The High Court has refused to grant an interim injunction to Nude Brands Limited (NBL), the owner of the Community trade mark (CTM) NUDE, to prevent Stella McCartney Limited (SML) from launching an eau de toilette under the name STELLANUDE.

NBL owns a CTM for the word NUDE, which is registered for a large range of goods and services, including cosmetics and perfumery. NBL sell a range of skincare products under the NUDE brand which it markets as being free of synthetic ingredients. NBL has not marketed a NUDE perfume however. In court, NBL claimed that it intended to do so but this launch was not imminent and had gone no further than the production of some free sampler products.

SML, together with the second defendant, YSL Beaute Limited, sold perfume products under the brand name STELLA and SHEER STELLA and cosmetic products under the name CARE. SML and L'Oreal (UK) Limited, the third defendant, were proposing to sell an eau de toilette and a scented linen spray under the name STELLANUDE.

NBL applied for an interim injunction to prevent the defendants from infringing its CTM by using the word NUDE for its perfume.

The judge considered that NBL's case of trade mark infringement was plainly arguable. There was no difficulty in seeing the NUDE mark in STELLANUDE, especially as the respective elements "Stella" and "Nude", although merged into a single word, performed different functions. The goods, which were to be sold under the STELLANUDE brand, were identical to goods in respect of which NBL's CTM was registered. The judge also considered that SML's defence, that there was not much use of NUDE by NBL and none in relation to perfume, was arguable.

The judge considered that the risk of irreparable harm occurring to NBL's business or brand in the period until the trial for trade mark infringement was fairly small. This was based on the fact that the likelihood of actual confusion between the parties' respective products was minimal. The buyer would know that she was buying an SML perfume and there was no real basis for supposing that a customer would be confused into thinking that there was some form of association between NBL and SML. Further, the risk of harm to NBL's business or brand was small because NBL did not enjoy exclusivity under its CTM. The mark NUDE alone did not guarantee that the product came from NBL or was free of synthetic ingredients; some form of identifier such as NBL's graphic device appeared to be necessary.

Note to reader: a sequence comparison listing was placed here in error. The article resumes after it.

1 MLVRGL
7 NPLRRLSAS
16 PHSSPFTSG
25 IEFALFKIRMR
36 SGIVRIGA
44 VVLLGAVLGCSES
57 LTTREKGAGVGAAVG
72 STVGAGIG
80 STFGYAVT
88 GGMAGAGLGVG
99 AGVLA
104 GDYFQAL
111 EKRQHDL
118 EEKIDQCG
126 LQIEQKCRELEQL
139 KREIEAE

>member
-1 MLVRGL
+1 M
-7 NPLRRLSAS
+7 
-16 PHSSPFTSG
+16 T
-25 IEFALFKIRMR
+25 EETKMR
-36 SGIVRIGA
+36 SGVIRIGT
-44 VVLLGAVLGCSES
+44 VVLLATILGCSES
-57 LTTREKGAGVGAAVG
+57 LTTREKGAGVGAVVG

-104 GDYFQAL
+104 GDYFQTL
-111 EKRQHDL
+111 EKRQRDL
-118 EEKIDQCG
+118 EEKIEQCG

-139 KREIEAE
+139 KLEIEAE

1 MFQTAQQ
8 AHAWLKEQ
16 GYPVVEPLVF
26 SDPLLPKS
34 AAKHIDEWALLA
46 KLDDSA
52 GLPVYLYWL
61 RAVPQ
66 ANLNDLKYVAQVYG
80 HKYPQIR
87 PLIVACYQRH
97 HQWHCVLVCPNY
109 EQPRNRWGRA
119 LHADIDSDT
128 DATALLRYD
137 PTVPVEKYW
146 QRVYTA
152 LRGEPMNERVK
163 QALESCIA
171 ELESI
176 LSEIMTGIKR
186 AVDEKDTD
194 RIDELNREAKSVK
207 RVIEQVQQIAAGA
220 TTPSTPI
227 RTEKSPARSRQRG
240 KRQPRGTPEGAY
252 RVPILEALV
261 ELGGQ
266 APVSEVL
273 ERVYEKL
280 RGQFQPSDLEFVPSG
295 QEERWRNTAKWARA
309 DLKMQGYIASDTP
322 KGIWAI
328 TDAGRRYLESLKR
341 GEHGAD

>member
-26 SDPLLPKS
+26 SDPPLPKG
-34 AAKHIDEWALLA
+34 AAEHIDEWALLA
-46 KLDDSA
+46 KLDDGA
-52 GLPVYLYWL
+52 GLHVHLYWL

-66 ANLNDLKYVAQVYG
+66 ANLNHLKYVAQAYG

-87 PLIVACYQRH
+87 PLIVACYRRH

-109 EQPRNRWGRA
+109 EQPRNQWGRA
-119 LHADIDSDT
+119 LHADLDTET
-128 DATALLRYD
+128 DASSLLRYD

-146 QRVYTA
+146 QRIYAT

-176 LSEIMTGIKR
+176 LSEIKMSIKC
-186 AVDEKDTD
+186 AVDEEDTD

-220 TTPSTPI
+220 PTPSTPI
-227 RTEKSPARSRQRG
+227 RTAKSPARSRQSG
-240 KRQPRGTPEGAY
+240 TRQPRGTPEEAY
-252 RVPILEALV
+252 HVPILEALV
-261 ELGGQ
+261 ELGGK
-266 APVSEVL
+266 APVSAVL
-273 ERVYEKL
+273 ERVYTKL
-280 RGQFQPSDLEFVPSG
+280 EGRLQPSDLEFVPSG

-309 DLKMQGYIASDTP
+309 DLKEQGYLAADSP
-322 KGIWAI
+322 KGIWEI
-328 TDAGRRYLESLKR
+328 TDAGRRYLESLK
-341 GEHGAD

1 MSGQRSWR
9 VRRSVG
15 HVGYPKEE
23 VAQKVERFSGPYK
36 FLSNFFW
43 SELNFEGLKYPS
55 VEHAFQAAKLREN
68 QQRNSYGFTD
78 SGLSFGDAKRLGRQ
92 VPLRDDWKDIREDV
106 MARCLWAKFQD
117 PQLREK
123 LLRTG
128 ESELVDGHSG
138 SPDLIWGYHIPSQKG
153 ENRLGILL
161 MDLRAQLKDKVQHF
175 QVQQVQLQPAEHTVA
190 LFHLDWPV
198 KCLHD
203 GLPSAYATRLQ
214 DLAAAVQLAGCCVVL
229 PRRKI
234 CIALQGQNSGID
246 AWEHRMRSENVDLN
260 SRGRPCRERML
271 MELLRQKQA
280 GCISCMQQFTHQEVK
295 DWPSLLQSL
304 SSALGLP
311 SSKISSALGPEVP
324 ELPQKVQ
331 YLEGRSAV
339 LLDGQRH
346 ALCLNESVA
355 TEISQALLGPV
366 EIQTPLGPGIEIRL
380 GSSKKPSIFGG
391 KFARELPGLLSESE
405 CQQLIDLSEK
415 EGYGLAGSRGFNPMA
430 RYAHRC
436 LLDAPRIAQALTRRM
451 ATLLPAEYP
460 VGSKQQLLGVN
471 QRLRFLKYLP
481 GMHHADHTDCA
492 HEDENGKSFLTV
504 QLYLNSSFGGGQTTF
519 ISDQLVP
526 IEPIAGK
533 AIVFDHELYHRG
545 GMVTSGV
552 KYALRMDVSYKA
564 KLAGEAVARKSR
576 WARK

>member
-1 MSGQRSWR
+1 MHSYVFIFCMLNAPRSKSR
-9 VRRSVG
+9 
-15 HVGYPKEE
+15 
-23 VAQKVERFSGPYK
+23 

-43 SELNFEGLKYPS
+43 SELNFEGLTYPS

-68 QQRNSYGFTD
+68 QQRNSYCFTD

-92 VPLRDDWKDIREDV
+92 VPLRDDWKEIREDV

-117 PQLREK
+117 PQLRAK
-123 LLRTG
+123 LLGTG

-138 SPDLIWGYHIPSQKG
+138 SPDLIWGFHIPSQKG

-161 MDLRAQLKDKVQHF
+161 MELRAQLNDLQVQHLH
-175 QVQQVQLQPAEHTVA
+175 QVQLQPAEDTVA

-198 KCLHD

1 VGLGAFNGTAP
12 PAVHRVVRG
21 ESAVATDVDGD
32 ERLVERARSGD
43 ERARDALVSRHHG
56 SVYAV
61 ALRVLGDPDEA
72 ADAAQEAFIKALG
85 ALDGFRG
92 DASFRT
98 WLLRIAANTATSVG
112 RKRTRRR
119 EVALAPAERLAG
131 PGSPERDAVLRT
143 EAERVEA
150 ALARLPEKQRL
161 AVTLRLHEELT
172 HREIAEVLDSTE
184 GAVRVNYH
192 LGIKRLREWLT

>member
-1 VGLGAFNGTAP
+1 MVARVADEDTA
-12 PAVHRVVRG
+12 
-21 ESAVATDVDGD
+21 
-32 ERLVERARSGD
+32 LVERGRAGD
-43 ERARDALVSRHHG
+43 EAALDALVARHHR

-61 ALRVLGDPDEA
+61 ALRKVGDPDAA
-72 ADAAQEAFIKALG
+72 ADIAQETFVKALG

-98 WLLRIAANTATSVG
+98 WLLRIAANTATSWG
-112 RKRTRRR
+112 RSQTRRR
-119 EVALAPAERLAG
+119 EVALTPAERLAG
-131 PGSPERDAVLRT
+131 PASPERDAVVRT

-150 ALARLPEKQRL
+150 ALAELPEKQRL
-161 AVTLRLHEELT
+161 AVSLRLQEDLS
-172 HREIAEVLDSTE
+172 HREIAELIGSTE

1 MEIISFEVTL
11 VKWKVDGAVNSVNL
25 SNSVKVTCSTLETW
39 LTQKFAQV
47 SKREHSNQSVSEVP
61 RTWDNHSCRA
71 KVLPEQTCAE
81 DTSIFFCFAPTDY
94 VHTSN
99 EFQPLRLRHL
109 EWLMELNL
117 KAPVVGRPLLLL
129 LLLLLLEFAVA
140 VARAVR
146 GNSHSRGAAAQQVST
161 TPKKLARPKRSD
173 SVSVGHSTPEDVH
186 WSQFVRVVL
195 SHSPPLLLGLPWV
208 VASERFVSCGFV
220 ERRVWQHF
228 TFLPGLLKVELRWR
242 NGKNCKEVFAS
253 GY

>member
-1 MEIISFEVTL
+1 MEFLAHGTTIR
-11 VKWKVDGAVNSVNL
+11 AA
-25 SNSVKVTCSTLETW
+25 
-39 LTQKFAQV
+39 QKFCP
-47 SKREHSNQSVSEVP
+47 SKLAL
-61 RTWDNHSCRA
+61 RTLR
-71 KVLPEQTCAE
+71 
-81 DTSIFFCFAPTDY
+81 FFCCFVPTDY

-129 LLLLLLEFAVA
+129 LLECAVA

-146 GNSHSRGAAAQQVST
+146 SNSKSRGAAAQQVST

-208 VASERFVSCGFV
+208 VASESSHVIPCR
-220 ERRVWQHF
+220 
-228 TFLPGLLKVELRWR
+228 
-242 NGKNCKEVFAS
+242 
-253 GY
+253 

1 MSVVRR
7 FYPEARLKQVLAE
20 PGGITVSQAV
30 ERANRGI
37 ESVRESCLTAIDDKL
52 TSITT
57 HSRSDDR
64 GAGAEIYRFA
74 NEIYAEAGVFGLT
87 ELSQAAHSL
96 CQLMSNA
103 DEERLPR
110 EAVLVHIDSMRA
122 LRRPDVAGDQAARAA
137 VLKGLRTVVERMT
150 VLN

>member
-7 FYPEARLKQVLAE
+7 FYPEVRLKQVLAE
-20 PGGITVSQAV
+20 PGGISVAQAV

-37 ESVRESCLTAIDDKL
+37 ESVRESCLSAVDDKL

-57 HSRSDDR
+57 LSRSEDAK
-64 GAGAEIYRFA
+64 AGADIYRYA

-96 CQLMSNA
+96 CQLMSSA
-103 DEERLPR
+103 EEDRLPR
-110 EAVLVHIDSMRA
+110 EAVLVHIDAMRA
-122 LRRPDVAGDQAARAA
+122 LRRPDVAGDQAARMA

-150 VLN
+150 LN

The court also considered the fact that NBL had granted a licence to Christian Dior to market a limited range of products under the NUDE mark as part of a settlement of oppositions to trade mark applications. This indicated that NBL was not able to or concerned to protect the exclusive repute of its brand or prevent dilution, as NBL's agreement with Dior contained no quality control provisions and the Dior product contained synthetic ingredients. Further, the Dior licence was for products which were much closer to NBL's core skincare products than SML's perfume range.

The judge reasoned that if an interim injunction were granted against SML, this would lead to the loss of the 2009/10 Christmas selling period and probably cause it to abandon use of the STELLANUDE brand altogether. The judge therefore concluded that on the balance of convenience the likely damage to SML and L'Oreal if an interim injunction were granted outweighed the damage to NBL if it were refused. While NBL might ultimately prevail at the trial, an injunction and damages at that stage were more likely to be able to restore them to their rightful position than an award of damages under the cross-undertaking to SML.

This decision illustrates the difficulty of obtaining an interim injunction in an infringement action to prevent use of a trade mark until the trial for trade mark infringement, where there is no evidence that confusion between the two products or services will occur in the market place. It also provides a warning to trade mark owners that by licensing their trade marks without quality control provisions they run a serious risk that they will be seen as being unconcerned as to the repute of their marks.